Will China ever allow Facebook?
Whilst Facebook’s user base is nothing to be sniffed at, recent figures suggest that, should the great firewall of China ever come down, Facebook’s user base could see another 500 million using social networking on a daily basis.
The Chinese love social networks and is dubbed in certain circles as the most active social country in the world. Whilst Facebook has been blocked in the country since 2009, China’s own social media sites are enjoying huge success in their own right.
Of course Chinese users can’t even use Twitter, which has seen its user base almost doubled since 2010 (see below). It’s estimated that people tweet one billion times per week now, although it took Twitter 3 years, 2 months and 1 day to reach the 1bn tweet milestone initially.
In March alone, 572,000 new Twitter accounts were created and as many digital marketers know, it represents a great way of maximising your web presence and strengthening your company brand. Bearing in mind that the Chinese economy appears to be slowing down, it would make some sense for the Chinese government to utilise the power of international social media, rather than their own, home-grown versions.
However, as far as government policy in countries such as China goes, ours is not to reason why. Chinese social networks are growing at a brisk pace though and it seems very clear that users in that country have taken to social networking like a duck to water; 95% of Chinese residents in the major cities use social networking sites. Of the Chinese social media sites, the most popular by far is QZone, with a 560 million user base, following that 51.com has 200 million and Renren, 147 million.
Should the Chinese government ever relax their censorship somewhat, this would open up a whole new user group for Western social media sites to exploit. Of course, this is all speculation and certainly not something we can see happening at any time in the near future, as great as it would be for the net to be truly ‘free’.
Whilst China is seen as an emerging economy, it certainly wouldn’t do their copious exports any harm to be able to market their products across social media.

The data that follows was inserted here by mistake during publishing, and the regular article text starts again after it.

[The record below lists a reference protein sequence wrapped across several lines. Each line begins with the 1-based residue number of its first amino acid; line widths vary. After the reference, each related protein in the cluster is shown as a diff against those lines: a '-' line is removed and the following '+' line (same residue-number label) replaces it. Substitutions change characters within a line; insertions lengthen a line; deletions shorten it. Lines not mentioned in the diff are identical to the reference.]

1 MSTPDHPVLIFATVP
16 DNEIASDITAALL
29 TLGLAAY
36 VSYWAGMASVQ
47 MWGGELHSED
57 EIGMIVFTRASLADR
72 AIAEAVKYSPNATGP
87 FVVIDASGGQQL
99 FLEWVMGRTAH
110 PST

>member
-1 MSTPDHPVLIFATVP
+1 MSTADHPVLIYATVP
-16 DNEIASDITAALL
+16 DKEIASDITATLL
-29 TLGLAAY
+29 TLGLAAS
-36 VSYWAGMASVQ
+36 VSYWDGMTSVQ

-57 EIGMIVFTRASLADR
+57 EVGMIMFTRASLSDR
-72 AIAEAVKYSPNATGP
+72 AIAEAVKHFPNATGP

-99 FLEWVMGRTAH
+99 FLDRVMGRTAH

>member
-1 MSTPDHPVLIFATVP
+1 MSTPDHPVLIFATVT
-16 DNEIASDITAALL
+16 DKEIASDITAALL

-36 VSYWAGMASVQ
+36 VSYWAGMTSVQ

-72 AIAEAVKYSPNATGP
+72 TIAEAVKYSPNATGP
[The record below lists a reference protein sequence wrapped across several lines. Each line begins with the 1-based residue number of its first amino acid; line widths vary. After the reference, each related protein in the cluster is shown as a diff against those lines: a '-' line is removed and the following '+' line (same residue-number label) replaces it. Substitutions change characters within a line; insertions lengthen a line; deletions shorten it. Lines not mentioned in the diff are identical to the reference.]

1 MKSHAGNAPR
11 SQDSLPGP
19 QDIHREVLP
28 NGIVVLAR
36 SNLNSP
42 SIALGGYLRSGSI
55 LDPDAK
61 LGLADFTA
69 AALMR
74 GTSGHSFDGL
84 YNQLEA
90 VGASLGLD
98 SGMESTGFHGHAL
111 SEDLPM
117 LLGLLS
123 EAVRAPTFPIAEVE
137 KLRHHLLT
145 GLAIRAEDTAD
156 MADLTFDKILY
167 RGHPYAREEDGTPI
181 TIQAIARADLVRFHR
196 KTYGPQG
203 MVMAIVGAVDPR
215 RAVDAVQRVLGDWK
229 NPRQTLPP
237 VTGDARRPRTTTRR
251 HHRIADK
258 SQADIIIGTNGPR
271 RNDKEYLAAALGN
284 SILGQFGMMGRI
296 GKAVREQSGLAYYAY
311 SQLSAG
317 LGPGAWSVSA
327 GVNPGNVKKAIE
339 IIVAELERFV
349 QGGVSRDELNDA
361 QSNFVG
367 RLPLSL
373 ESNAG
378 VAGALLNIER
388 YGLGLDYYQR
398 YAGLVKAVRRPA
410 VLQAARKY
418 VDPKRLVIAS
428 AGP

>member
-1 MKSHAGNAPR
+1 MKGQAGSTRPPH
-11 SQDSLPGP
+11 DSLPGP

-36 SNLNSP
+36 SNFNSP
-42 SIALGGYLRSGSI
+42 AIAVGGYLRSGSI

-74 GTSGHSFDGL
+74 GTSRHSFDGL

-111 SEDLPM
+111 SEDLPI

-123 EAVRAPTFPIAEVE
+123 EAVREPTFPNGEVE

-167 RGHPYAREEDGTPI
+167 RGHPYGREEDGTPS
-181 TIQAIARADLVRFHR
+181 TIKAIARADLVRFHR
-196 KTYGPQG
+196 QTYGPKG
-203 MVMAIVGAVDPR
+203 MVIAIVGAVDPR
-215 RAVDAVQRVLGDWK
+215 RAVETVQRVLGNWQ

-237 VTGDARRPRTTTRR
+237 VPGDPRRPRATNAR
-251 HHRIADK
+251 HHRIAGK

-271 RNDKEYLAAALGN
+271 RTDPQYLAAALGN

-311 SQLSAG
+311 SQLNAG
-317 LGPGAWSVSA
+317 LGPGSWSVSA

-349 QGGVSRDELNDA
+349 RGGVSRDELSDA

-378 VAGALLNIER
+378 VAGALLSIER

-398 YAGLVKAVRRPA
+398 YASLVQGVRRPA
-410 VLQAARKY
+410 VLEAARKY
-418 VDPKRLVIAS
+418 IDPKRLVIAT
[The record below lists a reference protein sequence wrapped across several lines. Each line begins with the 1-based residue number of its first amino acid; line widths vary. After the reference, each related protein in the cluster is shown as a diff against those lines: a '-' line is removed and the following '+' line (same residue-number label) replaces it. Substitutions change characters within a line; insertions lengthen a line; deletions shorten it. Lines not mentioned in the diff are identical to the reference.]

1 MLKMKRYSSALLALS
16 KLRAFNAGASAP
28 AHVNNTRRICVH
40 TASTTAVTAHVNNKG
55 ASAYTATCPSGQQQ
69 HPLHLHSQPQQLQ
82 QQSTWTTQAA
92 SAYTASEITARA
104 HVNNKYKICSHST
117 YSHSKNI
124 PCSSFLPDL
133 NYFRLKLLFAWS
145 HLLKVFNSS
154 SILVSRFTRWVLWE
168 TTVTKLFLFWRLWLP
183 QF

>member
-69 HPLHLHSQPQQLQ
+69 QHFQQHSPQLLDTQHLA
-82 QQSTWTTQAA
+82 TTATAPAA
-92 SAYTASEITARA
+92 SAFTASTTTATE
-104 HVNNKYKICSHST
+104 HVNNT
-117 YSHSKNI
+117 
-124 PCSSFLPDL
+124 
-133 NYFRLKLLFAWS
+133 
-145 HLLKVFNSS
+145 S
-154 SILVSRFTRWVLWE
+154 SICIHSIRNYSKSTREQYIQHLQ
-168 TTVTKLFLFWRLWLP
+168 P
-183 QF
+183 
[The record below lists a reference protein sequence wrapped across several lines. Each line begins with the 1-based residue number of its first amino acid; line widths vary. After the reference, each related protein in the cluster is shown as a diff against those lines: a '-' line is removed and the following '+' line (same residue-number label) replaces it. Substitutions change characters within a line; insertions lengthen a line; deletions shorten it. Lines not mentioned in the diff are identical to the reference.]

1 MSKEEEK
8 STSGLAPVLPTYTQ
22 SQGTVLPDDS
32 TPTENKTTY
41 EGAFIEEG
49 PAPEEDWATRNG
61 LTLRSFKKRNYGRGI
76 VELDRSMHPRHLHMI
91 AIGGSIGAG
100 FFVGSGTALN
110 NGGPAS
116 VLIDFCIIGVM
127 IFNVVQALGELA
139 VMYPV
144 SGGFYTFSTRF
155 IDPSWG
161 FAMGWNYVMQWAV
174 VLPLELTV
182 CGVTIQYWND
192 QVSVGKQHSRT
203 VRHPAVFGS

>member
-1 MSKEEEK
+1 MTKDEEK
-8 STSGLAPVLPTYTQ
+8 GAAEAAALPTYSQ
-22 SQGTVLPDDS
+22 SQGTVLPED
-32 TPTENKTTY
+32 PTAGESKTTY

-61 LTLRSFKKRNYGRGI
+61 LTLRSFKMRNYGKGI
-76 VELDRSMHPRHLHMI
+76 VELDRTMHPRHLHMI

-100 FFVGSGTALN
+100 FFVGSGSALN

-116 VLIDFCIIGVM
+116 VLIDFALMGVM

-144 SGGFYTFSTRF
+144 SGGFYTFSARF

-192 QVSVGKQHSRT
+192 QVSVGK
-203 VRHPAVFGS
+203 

Moving away from China, yet staying with the worldwide use of Twitter, this week saw Venezuelan President, Hugo Chavez, not only ban all private gun sales, but he was generous enough to give away a free house to his 3 millionth Twitter follower.
When 19-year-old Natalia Valdivieso clicked follow, the last thing she would have expected is to come away with a free house just for a simple follow. The lesson to Tweeters everywhere? Following others does you good, although perhaps rarely that good. However, following translates into followers, which goes on to retweets, which makes people interested in your business, which drives traffic to your site and … need I go on?
The point is, wherever you live, whatever your business or even personal interests in social media, there’s no denying that the medium now holds the power. Print advertising is the least trusted medium, with a mere 9% of people trusting the contents of a print advertisement, whilst 90% of people trust recommendations from friends as far as following a company on Twitter, Facebook, or Pinterest and so on.
Whist I say that the medium holds the power, this isn’t strictly correct; the consumer holds the power and this, perhaps, is why China makes sure that its citizens don’t have access to Western social media and search. This would of course, empower the people, give them a voice and alert the world to how they may feel, as illustrated perfectly by what happened with Egypt.
Consumers hold power in the west, people do even at a political level, if the latest u-turn on the ‘pasty tax’ is anything to go by. The UK government must be sickened by the level of Facebook-generated petitions they get these days, so it’s no wonder we’re starting to see censorship creep into Western internet usage too.